Heh an article from the biggest Tesla propaganda site captures "both sides..." Teslarati is more distorting than RT...As for idea of "prestige" vs luxury.
My personal opinion is luxury is a combination of the tangible characteristics of a car (ride, acceleration, what is it it trying to achieve and does it achieve it), quality of material and manufacture (precision, actual materials, and texture/feel) and design/functional design (the interior/exterior styling, positioning, the "art" portion).
Prestige is a social status signifier, and yes it includes "see how much I paid." There are a lot of car brands that use prestige to sell (I won't name them because I don't want to start a war none of us will survive!). To me some are nothing more than just prestige. Then there are really good cars that have achieved "prestige" as they have become known, not necessarily for what they really did, but by popularity. So you get people who buy and drive them (or not, like the guy who bought my Alfa initially in Florida and traded it in for a Porsche in about 3 weeks, I am guessing he discovered it is "cool" but you can't just get in and tool around town, you actually have to DRIVE the thing).
I do not in any way see Tesla as luxury, as it doesn't hit any of the elements of that (as others have pointed out). The paint selection/quality is sub-par, the design is marginal (including mismash of font usage, and basically stealing the Tesla T from the Telluride logo), it can accelerate, but other factors do not match that (so it fails in being cohesive). The the texture/feel of interior material and features are, well, no need to repeat.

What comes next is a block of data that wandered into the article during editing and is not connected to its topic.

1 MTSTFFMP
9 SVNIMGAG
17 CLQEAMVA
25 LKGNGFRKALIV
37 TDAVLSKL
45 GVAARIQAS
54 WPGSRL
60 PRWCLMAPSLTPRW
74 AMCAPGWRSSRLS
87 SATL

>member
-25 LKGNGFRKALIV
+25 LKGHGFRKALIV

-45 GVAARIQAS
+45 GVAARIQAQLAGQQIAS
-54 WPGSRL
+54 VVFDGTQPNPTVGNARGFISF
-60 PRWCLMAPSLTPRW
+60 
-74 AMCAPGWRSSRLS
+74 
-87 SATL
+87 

But it has a long range EV function and it definitely achieved a kind of "status" by marketing and hype. So it had a kind of prestige. And the M3's I believe is rapidly taking that away. In some ways that is good, the car is finally matching its true nature to how it is seen (an ok choice in long range EV vehicles). But there lies the problem: trading exclusivity (look I paid $120K for this I am rich) for market share would be great IF the larger selling units were making money. Other brands use high end vehicles as halo cars to sell to the middle (R8's make A3/A4/A5 seem that much cooler, the i8 definitely does the same foe 3/5 series). But they also make a very good profit in the cars that have the large share of the market. Tesla simply can't, because unlike other car makers it can't execute and has fundamental flaws in its economics.